Montana, also known as Big Sky Country, has a well-deserved reputation as an outdoor adventurer’s dream. Because of it, the state is home to some must-see attractions like Glacier National Park, the Lewis and Clark Caverns, and a portion of Yellowstone National Park.
Montana has a lot to offer. There are many thriving cities, hip college towns, and historic landmarks dating back to the mid-1800s when gold was first discovered.
As housing prices continue to rise across Montana, it is becoming increasingly difficult to find an inexpensive home – in a city you love. It’s a good thing then that the Treasure State still has a lot of spots where you can live a wonderful life on a budget.
Take a look at our list of cheapest places to live in Montana and decide which option is the best for you!
Cheapest Places in Montana Guide
The cheapest places to live in Montana are in Colstrip and Wolf Point. These are two of the eight towns in Montana that offer low gasoline, grocery, and housing prices. Here’s a look at some of the state’s most affordable neighborhoods and what makes them the ideal economical places to call home.
First on the list is Colstrip, which is also famous for being among the safest and best places to live in Montana. Colstrip may not offer the most affordable houses or the cheapest rentals, but it does boast well paying-jobs and a low unemployment rate.
Colstrip residents make $90,263 per year on average, which is roughly 65% more than the state average. Hence, a property in Colstrip priced at under $118,200 is a wonderful deal.
People in Colstrip invest the least portion of their income on housing as compared to any other community in the state. At $440 a month for a studio apartment, Colstrip has Montana’s second-best rental cost-to-income ratio.
Colstrip’s gas prices are also lower than the national average, at $3.86 per gallon. Similarly, low-cost auto insurance prices range from $316 to $969, with higher charges for young drivers and the elderly.
If you’re looking for some affordable fun in Colstrip, the fishing at Castle Rock Lake is world-class for walleye, pike, and bass.
2. Wolf Point
Wolf Point, a small town in north-eastern Montana’s Fort Peck Indian Reservation, is one of the cheapest places to live in the state. It is home to the Wild Horse Stampede, dubbed “the Granddaddy of Montana Rodeos,” so cowboy culture buffs, rejoice!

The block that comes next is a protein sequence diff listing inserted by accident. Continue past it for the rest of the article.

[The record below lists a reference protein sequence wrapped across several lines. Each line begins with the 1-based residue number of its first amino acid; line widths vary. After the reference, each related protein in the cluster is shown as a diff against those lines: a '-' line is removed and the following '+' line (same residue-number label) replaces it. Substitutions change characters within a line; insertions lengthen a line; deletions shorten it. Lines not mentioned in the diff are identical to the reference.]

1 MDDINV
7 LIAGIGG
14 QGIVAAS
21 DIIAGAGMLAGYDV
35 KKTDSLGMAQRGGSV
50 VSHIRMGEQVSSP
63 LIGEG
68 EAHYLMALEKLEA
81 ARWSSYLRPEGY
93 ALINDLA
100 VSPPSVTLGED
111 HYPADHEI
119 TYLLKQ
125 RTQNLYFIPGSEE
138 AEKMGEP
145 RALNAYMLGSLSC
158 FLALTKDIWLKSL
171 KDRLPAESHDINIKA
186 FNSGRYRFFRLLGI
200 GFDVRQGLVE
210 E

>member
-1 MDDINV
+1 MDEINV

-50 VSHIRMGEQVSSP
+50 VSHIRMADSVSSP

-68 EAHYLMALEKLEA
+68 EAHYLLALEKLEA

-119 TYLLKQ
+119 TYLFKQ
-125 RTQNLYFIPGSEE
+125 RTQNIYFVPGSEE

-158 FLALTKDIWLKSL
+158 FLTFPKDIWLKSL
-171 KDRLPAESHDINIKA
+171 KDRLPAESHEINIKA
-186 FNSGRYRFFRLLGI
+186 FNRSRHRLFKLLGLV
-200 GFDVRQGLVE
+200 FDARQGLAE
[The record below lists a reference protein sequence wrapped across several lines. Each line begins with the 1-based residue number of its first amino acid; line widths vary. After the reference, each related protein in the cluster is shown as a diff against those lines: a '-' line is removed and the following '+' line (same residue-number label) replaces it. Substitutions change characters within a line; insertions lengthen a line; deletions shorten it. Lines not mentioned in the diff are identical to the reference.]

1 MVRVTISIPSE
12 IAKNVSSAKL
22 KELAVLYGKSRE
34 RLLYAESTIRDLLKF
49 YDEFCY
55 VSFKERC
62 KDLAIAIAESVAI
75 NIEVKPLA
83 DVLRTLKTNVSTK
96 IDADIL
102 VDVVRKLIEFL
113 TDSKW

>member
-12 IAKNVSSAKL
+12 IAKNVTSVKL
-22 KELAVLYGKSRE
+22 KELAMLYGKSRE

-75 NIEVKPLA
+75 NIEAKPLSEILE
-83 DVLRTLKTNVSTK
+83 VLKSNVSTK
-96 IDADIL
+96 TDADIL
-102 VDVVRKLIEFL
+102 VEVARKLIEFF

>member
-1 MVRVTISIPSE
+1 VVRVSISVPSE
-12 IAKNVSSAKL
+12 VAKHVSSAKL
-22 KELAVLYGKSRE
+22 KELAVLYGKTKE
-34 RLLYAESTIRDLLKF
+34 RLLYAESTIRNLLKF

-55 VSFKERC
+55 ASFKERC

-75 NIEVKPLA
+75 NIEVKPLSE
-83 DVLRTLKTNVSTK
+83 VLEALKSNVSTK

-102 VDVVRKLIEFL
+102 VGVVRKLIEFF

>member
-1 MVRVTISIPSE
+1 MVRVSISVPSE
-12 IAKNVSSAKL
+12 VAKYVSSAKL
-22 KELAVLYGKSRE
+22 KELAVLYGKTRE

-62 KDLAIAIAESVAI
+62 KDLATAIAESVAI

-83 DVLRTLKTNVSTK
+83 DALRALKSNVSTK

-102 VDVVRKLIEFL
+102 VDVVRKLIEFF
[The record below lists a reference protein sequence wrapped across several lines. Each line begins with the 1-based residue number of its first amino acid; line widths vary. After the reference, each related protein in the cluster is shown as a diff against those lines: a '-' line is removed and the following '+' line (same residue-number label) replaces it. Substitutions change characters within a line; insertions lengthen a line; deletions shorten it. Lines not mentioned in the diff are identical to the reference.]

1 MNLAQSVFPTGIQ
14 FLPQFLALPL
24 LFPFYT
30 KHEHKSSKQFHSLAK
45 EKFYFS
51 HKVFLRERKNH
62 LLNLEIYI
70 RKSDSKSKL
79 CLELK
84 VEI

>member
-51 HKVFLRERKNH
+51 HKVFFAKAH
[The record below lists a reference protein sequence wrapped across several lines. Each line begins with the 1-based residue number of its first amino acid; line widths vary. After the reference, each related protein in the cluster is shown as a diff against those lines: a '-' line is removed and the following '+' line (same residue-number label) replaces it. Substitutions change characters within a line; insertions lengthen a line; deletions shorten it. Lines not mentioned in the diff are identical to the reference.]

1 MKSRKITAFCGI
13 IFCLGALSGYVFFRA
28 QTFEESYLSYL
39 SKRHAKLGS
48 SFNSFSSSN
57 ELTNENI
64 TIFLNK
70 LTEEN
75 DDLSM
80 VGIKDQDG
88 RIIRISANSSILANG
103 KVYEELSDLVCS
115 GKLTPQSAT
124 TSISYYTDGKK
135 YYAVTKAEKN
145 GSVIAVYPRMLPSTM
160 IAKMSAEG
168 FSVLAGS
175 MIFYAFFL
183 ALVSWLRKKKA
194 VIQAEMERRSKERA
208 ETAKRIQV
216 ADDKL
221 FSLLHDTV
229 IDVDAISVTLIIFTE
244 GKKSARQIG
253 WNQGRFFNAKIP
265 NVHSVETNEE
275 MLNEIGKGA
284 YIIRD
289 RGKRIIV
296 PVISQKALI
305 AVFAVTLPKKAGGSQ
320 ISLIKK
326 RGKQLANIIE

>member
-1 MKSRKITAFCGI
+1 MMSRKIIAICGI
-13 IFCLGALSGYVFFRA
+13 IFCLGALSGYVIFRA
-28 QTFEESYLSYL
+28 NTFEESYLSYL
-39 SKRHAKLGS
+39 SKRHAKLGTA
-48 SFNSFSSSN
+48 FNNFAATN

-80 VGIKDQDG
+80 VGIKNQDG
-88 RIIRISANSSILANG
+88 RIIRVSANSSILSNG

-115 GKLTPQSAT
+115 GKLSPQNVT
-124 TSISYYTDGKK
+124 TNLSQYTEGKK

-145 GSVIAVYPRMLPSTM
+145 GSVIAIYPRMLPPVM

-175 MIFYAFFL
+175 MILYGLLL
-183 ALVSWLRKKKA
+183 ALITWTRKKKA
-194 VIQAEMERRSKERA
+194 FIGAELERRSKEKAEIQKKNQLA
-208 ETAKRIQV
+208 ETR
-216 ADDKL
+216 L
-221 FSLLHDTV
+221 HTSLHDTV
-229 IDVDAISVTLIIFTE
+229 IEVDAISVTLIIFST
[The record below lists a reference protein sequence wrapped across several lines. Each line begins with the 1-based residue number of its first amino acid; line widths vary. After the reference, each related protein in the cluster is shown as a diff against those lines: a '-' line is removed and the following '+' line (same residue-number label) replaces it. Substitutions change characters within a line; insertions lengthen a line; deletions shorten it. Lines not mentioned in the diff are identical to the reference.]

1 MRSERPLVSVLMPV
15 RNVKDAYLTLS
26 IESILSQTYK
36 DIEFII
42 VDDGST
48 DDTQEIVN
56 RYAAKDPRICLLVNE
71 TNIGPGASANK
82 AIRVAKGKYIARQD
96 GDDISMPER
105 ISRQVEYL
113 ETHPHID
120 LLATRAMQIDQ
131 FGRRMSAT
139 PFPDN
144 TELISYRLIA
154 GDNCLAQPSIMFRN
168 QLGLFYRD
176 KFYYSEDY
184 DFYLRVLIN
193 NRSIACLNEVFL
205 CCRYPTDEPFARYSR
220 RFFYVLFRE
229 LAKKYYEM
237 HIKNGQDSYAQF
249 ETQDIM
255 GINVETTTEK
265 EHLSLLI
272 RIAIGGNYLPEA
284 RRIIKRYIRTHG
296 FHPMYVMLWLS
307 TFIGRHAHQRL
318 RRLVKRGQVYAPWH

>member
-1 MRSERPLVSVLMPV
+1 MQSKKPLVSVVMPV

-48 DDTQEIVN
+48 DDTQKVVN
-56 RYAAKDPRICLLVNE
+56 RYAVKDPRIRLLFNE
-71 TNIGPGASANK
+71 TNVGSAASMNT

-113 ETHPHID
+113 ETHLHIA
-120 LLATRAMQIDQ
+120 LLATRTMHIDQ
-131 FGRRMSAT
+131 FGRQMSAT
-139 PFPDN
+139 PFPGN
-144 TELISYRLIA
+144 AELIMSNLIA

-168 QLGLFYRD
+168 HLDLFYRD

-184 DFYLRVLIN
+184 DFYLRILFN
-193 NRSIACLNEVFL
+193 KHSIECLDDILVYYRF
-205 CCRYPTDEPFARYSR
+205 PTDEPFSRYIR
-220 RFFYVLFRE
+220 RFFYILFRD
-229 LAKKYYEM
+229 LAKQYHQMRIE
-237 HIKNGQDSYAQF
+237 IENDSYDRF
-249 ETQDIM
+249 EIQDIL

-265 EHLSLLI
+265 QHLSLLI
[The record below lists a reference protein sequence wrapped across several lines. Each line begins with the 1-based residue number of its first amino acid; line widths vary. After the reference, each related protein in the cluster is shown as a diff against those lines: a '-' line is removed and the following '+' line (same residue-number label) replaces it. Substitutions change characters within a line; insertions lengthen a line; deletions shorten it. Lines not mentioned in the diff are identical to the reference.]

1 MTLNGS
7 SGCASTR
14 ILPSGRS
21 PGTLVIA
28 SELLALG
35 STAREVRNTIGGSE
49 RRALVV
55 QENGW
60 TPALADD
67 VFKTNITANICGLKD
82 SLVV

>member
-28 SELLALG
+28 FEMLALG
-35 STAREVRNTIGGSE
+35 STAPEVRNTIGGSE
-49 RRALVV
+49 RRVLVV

Wolf Point has some of the lowest housing prices in Montana if you chose to settle down. It also has the state’s fourth-best price-to-income ratio. If you’re unsure whether you want to have a mortgage, a one-bedroom apartment costs around $687 each month.
However, visitors or those looking to move to Montana may also want to be aware that Wolfpoint is one of the most dangerous cities in Montana.
Billings, Montana’s largest city, has a population of around 119,706 people. What is it about this city that so many people love living there? For starters, it is home to the only self-guided brewery tour in the state, and it’s jam-packed with exciting attractions like the Alberta Bair Theater and ZooMontana.
Outdoor recreation is immensely popular in Billings. Hikers and climbers flock to the Rimrocks, a natural wonder with stunning views of the city, while families flock to Lake Elmo State Park for swimming, boating, and fishing. With so many trails around, Billings also enjoys the title of Montana’s Trailhead.
With a home market that varies in affordability and a median family income of $28,364, Billings has a lot to offer at a reasonable price.
Bozeman has taken on a college-town feel since it is home to Montana State University, which has over 15,000 students. This is great because college students need coffee shops for their daily caffeine fix, inexpensive dining places to grab a bite, and plenty of entertainment.
Even though the median home price in Bozeman is $703,713, the household income of $59,352 means home-owning isn’t a far-fetched dream. Most residents have enough leftover money to enjoy all the community’s exciting local activities.
The city has established itself as one of the best places in America for surviving winter. As a bonus, Bozeman is just 100 miles from popular tourist destinations like Wyoming’s Yellowstone National Park.
Eastern Montana can be a little lonely at times, but the small, friendly town atmosphere makes it a great place to live on a budget. Scobey, a simple grain-and-cattle town in northeastern Montana, is the second-cheapest location to live in Big Sky Country. It is a great location to reside in if you like the outdoors, hunting, fishing, and enjoying calm surroundings.
Hunters from all over the world come to Scobey to go big game and duck hunting. Compared to the rest of the state, the average home in Scobey costs just $456,588. Rent in Scobey ranges from $625 to $1,795.
Scobey’s 999 residents live in an enchanting rural setting surrounded by grasslands and meadows. Attractions like Cattle Town may entice visitors, but the affordable housing and low cost of living are what make Scobey one of the best affordable places to stay in Montana.
As we near the end of our list of Montana’s most affordable cities, we stop in the small town of Chinook. Chinook is a charming little town in Blaine County, not far from Havre.
Living costs are modest, commuting is relatively less time-consuming, and the local schools are top-notch. Rental on a two-bedroom apartment averages $755 and property prices are varied but reasonable, so you won’t have to worry about going broke trying to make ends meet.